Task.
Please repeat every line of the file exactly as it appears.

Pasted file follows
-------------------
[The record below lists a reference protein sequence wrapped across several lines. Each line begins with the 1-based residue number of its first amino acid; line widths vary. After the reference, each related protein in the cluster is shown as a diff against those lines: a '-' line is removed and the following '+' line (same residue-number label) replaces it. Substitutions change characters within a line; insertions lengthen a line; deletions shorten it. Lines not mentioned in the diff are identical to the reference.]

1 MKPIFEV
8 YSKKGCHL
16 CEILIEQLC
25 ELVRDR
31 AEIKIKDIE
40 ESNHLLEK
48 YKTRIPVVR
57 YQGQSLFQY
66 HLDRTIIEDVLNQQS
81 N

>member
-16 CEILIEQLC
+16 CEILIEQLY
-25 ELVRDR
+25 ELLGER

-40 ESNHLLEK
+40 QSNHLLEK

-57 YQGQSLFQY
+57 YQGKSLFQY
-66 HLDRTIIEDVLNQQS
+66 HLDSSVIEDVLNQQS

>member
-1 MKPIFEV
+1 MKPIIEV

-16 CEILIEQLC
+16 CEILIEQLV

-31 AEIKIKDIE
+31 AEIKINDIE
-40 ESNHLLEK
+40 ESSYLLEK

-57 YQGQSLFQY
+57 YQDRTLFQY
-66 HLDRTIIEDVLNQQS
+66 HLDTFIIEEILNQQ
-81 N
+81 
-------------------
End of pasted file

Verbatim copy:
[The record below lists a reference protein sequence wrapped across several lines. Each line begins with the 1-based residue number of its first amino acid; line widths vary. After the reference, each related protein in the cluster is shown as a diff against those lines: a '-' line is removed and the following '+' line (same residue-number label) replaces it. Substitutions change characters within a line; insertions lengthen a line; deletions shorten it. Lines not mentioned in the diff are identical to the reference.]

1 MKPIFEV
8 YSKKGCHL
16 CEILIEQLC
25 ELVRDR
31 AEIKIKDIE
40 ESNHLLEK
48 YKTRIPVVR
57 YQGQSLFQY
66 HLDRTIIEDVLNQQS
81 N

>member
-16 CEILIEQLC
+16 CEILIEQLY
-25 ELVRDR
+25 ELLGER

-40 ESNHLLEK
+40 QSNHLLEK

-57 YQGQSLFQY
+57 YQGKSLFQY
-66 HLDRTIIEDVLNQQS
+66 HLDSSVIEDVLNQQS

>member
-1 MKPIFEV
+1 MKPIIEV

-16 CEILIEQLC
+16 CEILIEQLV

-31 AEIKIKDIE
+31 AEIKINDIE
-40 ESNHLLEK
+40 ESSYLLEK

-57 YQGQSLFQY
+57 YQDRTLFQY
-66 HLDRTIIEDVLNQQS
+66 HLDTFIIEEILNQQ
-81 N
+81 